With CFD trading, you can deal on changing prices of coffee futures and options, without buying or selling the contract. CFD trading uses leverage, which means you only have to put up a small margin to gain exposure to the full value of the trade. This can magnify your potential profit – but also your potential loss. And, as you won’t ever take ownership of the underlying asset, you can go long or short – which means you can speculate on rising as well as falling coffee prices.

Alternatively, you could choose to invest in the shares of coffee companies or ETFs.

Create your risk management strategy

Once you’ve familiarised yourself with the different ways to trade coffee, you can choose which method best suits your trading strategy and risk appetite.

All trading involves risk, especially if you’re trading using leverage, which is why you need a strategy to manage your risk and protect against unnecessary losses. You can minimise your risk by attaching stops and limits to your positions. Stops will close your trade at a certain point if the market moves against you, while limits allow you to set a level to close your position and realise your profits.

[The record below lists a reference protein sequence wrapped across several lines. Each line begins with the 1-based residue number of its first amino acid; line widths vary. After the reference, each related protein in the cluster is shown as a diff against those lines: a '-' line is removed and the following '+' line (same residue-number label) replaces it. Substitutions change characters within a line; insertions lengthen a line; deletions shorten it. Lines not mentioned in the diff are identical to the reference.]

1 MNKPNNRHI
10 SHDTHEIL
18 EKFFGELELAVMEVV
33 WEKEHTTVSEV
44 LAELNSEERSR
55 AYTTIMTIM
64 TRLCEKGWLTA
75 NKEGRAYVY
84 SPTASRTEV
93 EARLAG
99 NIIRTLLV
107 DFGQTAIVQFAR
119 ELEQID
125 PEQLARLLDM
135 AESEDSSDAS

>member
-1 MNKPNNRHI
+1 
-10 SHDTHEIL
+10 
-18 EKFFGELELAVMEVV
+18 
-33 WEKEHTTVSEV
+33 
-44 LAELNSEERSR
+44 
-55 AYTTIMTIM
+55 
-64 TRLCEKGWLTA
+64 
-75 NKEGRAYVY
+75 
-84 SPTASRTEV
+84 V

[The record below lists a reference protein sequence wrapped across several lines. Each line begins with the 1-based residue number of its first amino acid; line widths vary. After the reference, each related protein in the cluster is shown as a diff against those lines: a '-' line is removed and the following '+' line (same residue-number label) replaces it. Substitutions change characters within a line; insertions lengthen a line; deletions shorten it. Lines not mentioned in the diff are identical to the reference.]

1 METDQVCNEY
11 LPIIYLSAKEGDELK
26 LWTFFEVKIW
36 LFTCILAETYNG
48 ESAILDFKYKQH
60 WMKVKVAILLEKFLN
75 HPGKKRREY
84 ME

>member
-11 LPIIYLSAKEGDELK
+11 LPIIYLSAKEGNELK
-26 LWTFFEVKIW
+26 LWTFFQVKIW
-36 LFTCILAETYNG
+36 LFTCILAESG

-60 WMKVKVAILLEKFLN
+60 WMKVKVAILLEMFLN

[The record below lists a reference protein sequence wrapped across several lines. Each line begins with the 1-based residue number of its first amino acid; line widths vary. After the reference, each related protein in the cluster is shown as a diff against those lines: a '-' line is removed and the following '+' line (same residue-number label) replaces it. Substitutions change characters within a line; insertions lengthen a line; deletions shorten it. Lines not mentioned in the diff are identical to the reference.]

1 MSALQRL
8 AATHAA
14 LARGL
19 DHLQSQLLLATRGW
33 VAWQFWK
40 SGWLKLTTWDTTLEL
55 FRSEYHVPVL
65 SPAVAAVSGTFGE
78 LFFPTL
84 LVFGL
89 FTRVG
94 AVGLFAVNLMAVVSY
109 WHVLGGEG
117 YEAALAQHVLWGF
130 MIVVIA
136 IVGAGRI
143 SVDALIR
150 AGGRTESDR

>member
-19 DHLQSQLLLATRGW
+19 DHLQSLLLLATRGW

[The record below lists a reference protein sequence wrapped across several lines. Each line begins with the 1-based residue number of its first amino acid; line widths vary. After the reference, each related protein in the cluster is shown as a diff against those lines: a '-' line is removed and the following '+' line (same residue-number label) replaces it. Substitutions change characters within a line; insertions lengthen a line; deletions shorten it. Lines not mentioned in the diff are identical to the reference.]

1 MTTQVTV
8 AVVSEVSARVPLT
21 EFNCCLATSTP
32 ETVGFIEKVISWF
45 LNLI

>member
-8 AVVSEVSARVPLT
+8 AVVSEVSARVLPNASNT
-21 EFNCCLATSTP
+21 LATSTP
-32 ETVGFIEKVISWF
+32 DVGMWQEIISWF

Open and monitor your first trade

Once you’ve completed these steps, it’s time to enter the market. When you trade coffee with CFDs, you can speculate on both rising and falling markets. If you think the price will rise, you would open a position to ‘buy’ coffee, and if you think the price will decline, you open a position to ‘sell’. Your trading decision should be based on your analysis of the market and your trading strategy.

After you have opened your position – attaching the appropriate stops and limits – it is important to monitor your position’s progress and to keep up to date with anything that could impact the price of coffee.

To learn more about analysing the market, visit IG Academy

Coffee trading strategies

Coffee trading strategies will depend on your personal preferences and knowledge of technical indicators. Broadly speaking, your trading strategy could take advantage of trending markets, consolidating markets or volatility.

Trading trending markets

If a coffee market is reaching higher highs and higher lows, or lower highs and lower lows, it means that the market is trending. Traders seeking to match their strategy to a trending coffee market will often use indicators such as moving averages and the MACD to identify buy and sell signals.

Trading consolidating markets